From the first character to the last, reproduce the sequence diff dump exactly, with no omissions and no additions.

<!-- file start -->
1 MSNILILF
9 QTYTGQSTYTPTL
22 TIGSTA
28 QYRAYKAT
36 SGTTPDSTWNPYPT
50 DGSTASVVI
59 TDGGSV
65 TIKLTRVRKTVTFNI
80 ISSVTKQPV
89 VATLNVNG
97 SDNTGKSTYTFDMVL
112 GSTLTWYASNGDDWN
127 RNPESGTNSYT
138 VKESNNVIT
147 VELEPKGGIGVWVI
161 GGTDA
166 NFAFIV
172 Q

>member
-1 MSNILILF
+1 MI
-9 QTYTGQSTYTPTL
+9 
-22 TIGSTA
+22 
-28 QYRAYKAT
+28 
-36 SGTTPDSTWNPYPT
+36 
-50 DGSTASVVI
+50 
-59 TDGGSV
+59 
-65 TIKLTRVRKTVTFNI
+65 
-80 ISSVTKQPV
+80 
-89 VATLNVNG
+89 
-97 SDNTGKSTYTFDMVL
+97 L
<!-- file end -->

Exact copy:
1 MSNILILF
9 QTYTGQSTYTPTL
22 TIGSTA
28 QYRAYKAT
36 SGTTPDSTWNPYPT
50 DGSTASVVI
59 TDGGSV
65 TIKLTRVRKTVTFNI
80 ISSVTKQPV
89 VATLNVNG
97 SDNTGKSTYTFDMVL
112 GSTLTWYASNGDDWN
127 RNPESGTNSYT
138 VKESNNVIT
147 VELEPKGGIGVWVI
161 GGTDA
166 NFAFIV
172 Q

>member
-1 MSNILILF
+1 MI
-9 QTYTGQSTYTPTL
+9 
-22 TIGSTA
+22 
-28 QYRAYKAT
+28 
-36 SGTTPDSTWNPYPT
+36 
-50 DGSTASVVI
+50 
-59 TDGGSV
+59 
-65 TIKLTRVRKTVTFNI
+65 
-80 ISSVTKQPV
+80 
-89 VATLNVNG
+89 
-97 SDNTGKSTYTFDMVL
+97 L